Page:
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Iowa Bankruptcy Basics

Bankruptcy involves a variety of forms, procedures, requirements and paperwork. This is all standard. It assures that the laws are obeyed, and that your rights and the rights of the people you owe money to are protected.

Failure to follow the rules or to give complete and honest information may cause your case to be dismissed. This could endanger your right to file bankruptcy, cause delays, and end up costing you more money.

Discharge of Debts

Getting relief from the burden of your debts by having them canceled is one of the most important benefits of bankruptcy. When a debt is canceled, this is called a discharge. Will ALL of your debts be discharged? This depends on several factors.

There are certain debts that are generally NOT discharged. These include taxes, school loans, child support, maintenance, and traffic fines. There are some rare exceptions in these cases. Also, there are certain debts that are dischargeable in Chapter 13 but not in Chapter 7.

The discharge of debts is a complex issue. Your attorney will advise you about your situation.

Secured v. Unsecured

Your debts fall into two major categories; treated differently in bankruptcy. One type of debt is called secured debt. It is called secured because it is backed up by some property, such as a house, motorcycle, trailer, boat, truck or car.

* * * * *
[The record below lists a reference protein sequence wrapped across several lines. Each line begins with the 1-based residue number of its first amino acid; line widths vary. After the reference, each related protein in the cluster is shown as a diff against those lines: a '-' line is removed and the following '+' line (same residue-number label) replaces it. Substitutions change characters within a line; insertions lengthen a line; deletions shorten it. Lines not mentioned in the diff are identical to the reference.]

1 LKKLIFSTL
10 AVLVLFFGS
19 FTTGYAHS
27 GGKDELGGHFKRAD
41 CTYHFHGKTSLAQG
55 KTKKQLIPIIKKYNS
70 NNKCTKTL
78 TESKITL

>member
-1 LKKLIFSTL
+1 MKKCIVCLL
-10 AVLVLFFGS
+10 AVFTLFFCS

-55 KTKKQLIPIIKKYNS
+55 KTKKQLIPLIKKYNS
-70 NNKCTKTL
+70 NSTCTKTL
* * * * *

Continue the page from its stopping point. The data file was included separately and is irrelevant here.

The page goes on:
Before the lender gave you the loan, you had to sign documents that gave the lender a security interest in your property. That is, you gave the lender some rights to the house, motorcycle, etc. that you were buying with the loan. These documents guarantee you’ll repay the full loan amount plus interest. They also prohibit you from selling the property without repaying the debt.

In general, after bankruptcy, the lender’s security interest (lien/mortgage) in your property still remains.
The second type of debt is called unsecured debt. Such debts are usually for consumer goods and services, such as what you owe to local stores, credit cards, medical bills and utilities. These debts are often discharged in bankruptcy.

CHAPTER 7 BANKRUPTCY

A Chapter 7 bankruptcy is commonly known as a straight or liquidation bankruptcy. Its goal is to relieve you of indebtedness.

An individual known as a trustee is appointed to oversee your bankruptcy. The trustee is usually a local attorney or a federal employee. The trustee in a Chapter 7 bankruptcy must make sure all the procedures are being followed according to the law. They review the information in all the documents filed with the court.

Will Property Be Liquidated?
The trustee takes possession of any of your non-exempt property or assets, and may liquidate them to raise money. This money is then used to pay certain creditors who are eligible under the law. Does that mean you’ll lose everything in this process? No. In most cases, you’ll lose little, if any, of your property or assets. Most of your property is secured or exempt, so little, or sometimes nothing, may be left to pay your creditors.

How Long Does It Take?
The entire Chapter 7 bankruptcy procedure generally takes about four months. In the end, it results in the cancellation of many of the debts you owe. Free from harassment by your creditors, you get a fresh start.
You can only file a Chapter 7 bankruptcy once every eight years.

CHAPTER 13 BANKRUPTCY

A Chapter 13 bankruptcy is also known as a wage earners or repayment bankruptcy. It provides a way to repay all, or at least some, of the money you owe to your creditors from the income or wages you earn.

Developing a Repayment Plan